The background of this case revolves around a 1998 misdemeanor conviction. Miller was pulled over for having window-tint on his car that, according to the patrolman who stopped him, was too dark. He had previously received an exemption from the Pennsylvania Department of Transportation ("PennDOT") for tinted windows on a previously owned car. Miller did not apply for a new exemption for his new car. Instead, with the aid of a typewriter, white-out, and a scanner, Miller replaced his previously owned car's Vehicle Identification Number ("VIN") on the exemption certificate with the VIN of his new car.
Miller presented this altered PennDOT certificate to the Magisterial District Justice at his hearing regarding the window-tint violation. Based on the asserted authenticity of this certificate, he was found not guilty of the window-tint violation. After the hearing, the patrolman who had originally stopped Miller requested a copy of the PennDOT certificate that Miller had proffered to the court. When the patrolman attempted to verify its authenticity, PennDOT informed him that Miller had never obtained a window-tint exemption for his new car. PennDOT informed the patrolman that Miller had only ever received a window-tint exemption for his previously owned car. It then became apparent that the certificate evidencing the window-tint exemption proffered in court had been altered and was not authentic.
As a result, Miller was charged with and later pleaded guilty to possessing and using documents issued by PennDOT that he knew were altered in violation of 75 Pa. Cons. Stat. § 7122(3). Miller was sentenced to a year of probation, which he completed successfully, and has had a spotless record ever since.
Pennsylvania misdemeanors, unlike misdemeanors in most states, are punishable by up to five years in prison, which makes them felonies for federal firearm disqualification purposes. But that, the court says, violates the Second Amendment in this case:
In Binderup v. Att'y Gen. (3d Cir. 2016) (en banc), [Judge Ambro's plurality opinion] identified four factors to consider when determining if a challenger has been convicted of a serious crime. Specifically, the Court looks to (1) whether the state legislature classifies the offense as a felony or a misdemeanor; (2) whether the offense was violent; (3) the actual punishment imposed; and (4) any cross-jurisdictional consensus regarding the offense's seriousness....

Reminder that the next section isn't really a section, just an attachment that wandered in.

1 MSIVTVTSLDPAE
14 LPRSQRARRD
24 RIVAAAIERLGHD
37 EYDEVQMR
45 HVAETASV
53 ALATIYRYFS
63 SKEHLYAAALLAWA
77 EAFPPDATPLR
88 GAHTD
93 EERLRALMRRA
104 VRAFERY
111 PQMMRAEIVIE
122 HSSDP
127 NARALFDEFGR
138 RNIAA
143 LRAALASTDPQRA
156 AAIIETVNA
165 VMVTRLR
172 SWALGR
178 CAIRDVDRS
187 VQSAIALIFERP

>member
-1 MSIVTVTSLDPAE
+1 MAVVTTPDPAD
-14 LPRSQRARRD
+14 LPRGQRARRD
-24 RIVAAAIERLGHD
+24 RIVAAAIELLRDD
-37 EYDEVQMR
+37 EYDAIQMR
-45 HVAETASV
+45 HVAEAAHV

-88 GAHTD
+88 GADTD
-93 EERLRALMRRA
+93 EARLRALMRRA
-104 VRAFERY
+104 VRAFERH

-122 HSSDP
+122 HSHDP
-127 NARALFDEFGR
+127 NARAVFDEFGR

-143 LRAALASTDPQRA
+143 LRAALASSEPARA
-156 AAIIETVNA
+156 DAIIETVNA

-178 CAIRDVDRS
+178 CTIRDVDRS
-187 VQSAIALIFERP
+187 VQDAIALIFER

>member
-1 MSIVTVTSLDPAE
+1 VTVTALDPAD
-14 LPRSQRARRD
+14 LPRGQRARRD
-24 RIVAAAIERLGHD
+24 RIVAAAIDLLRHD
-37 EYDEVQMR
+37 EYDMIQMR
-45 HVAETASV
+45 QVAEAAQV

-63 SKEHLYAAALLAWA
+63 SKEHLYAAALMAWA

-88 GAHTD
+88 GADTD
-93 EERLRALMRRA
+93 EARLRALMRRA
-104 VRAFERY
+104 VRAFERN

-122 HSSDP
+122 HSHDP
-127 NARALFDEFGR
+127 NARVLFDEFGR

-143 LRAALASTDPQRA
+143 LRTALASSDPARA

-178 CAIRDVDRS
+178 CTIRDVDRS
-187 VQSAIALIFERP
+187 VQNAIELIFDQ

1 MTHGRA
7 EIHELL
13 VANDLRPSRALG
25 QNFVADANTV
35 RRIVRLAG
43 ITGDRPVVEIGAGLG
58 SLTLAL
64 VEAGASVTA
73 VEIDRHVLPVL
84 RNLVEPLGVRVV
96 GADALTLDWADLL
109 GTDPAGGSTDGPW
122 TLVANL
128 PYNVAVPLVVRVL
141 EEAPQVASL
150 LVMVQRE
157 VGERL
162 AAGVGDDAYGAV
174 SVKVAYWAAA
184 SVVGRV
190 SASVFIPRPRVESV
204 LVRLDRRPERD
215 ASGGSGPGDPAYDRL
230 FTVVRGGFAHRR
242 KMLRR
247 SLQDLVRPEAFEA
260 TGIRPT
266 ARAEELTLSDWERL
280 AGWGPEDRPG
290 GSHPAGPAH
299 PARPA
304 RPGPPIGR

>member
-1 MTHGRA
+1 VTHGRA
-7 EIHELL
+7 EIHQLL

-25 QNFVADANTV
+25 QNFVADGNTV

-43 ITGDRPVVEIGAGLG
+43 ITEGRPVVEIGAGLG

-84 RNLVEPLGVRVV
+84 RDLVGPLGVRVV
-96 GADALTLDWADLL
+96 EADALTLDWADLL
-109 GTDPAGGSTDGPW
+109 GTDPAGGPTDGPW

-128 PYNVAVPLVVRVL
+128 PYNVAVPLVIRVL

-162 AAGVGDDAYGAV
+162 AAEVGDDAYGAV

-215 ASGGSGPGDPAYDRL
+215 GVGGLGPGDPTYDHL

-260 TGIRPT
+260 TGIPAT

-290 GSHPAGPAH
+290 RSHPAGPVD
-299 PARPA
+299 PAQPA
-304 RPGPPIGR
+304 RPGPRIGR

As to the first factor, Pennsylvania has classified Miller's crime as a misdemeanor. It is punishable by imprisonment for up to five years, and although the "maximum possible punishment is 'certainly probative' of the offense's seriousness," the classification by the state legislature as a misdemeanor is an important consideration. Indeed, such a classification is "a powerful expression of [the state legislature's] belief that the offense is not serious enough to be disqualifying." Although labeling an offense as a misdemeanor is not conclusive, it is important in the Second Amendment context because it reflects the legislature's assessment of the seriousness of the offense. As the D.C. Circuit has observed, "[w]hen the legislature designates a crime as a felony, it signals to the world the highest degree of societal condemnation for the act, a condemnation that a misdemeanor does not convey." Here, given that the legislature has classified this type of offense as a misdemeanor, this factor weighs in Miller's favor.
As to the second factor, the Court must consider whether the offense had a violent element. In the instant case, the crime was wholly non-violent. Although "it is possible for nonviolent crimes to be serious, the lack of a violence element is a relevant consideration." Again, here, this factor weighs in Miller's favor.
As to the third factor, the Court considers the actual punishment imposed. As the label of a misdemeanor reflects the legislature's assessment of the offense, the actual punishment imposed reflects a judicial assessment of the gravity of the offense. Here, Miller was sentenced to a year of probation, which he completed successfully. Just as it was important in Binderup that the challengers each received minor sentences, it is important in Miller's case, too. As the Third Circuit noted, "severe punishments are typically reserved for serious crimes." Accordingly, this factor also weighs in Miller's favor.
As to the fourth factor, the Court considers whether there is cross-jurisdictional consensus regarding the seriousness of the offense. In Binderup, the challengers could not show that numerous states considered their crimes to be non-serious, but they did show a lack of consensus across jurisdictions. Here, Miller has also not shown a cross-jurisdictional consensus that many states consider his crime to be non-serious. On the other hand, the Government's fifty-state survey suggests that many states punish similar crimes by more than one year of imprisonment and label similar crimes as a felony. Miller, however, disputes the similarity of a number of the other states' crimes, pointing out, for example, that his offense only required possession and use of an altered PennDOT document while many of the offenses in the Government's survey require the offender to alter or forge a document. Whatever the relative merits of the parties' arguments, the Court need not compare the similarities and differences between Miller's crime and the crimes in the Government's survey because even if this factor is given some weight in the Government's favor, it does not outweigh the other three factors that weigh in Miller's favor.
Thanks to Prof. Glenn Reynolds (InstaPundit) for the pointer.